In the prologue of his journal, Columbus writes, “Your Highnesses, as Catholic Christians and Princes who love the  holy Christian faith, and the propagation of it, and who are enemies to the sect of Mahoma (Islam) and to all idolatries and heresies, resolved to send me, Cristobal Colon, to the said parts of India…with a view that they might be converted to our holy faith…Thus, after having turned out all the Jews from all your kingdoms and lordships…your Highnesses gave orders to me that with a sufficient fleet I should go to the said parts of India…”

Columbus was familiar with persecution and murder before arriving in the New World.  The day before Columbus left Spain, all of the Jews in Spain were required to leave.  During the time that Columbus was preparing for his voyage, an estimated 30,000 Spanish Jews were burned at the stake for their failure to convert to Christianity.  That’s some strategy for evangelism.

The list of gruesome acts attributed to Columbus against the island natives go on and on – rape, torture, sex-trade – things that just don’t jive with “spreading the Gospel” or “bearing the light of Christ” (the meaning of the name “Christopher”), and things that just didn’t make it into Little Johnny’s history books.

I realize I’m treading on sacred ground for some.  It is not my intent to disrespect or cast dispersion on someone who has been revered by so many.  It is my intent to face honestly any evidence uncovered by historians.  The title of the post applies to me.  I don’t know much about history or many of the other areas of study mentioned in the song from which that line is taken.  But I don’t want my preconceived ideas to prevent me from facing whatever truth is revealed.  For some  historians’ perspective, check out these links:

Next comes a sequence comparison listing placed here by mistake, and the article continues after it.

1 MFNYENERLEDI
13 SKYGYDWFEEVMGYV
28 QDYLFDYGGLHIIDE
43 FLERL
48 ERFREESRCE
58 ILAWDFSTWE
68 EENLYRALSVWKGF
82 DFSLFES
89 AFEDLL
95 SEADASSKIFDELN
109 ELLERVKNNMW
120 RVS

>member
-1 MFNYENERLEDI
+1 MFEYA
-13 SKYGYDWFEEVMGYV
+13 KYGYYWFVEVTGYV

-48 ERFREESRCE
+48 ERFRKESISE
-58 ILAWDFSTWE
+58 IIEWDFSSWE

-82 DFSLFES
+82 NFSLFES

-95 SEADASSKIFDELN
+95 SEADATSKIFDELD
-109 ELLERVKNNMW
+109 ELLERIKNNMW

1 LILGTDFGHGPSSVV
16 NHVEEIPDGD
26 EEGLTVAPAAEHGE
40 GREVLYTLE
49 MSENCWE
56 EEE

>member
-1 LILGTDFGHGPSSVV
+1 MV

http://www.history.com/topics/columbus-controversy

http://www.theguardian.com/world/2006/aug/07/books.spain

Reading Columbus’ own words from his own journal,  and seeing the evidence uncovered by historians, what do we do with this?

1. Remember the line, “Those who don’t remember the past are condemned to repeat it.”

2. Some say Columbus was just a product of his time and culture.  Does that excuse behavior that goes against the character of Jesus?   What am I doing that may characterize me as a “product of my culture” but that contradicts the character of Jesus?

3. How do I see people?  Columbus obviously didn’t see the islanders through the eyes of Jesus.  How about me?  Through whose I eyes do I see people?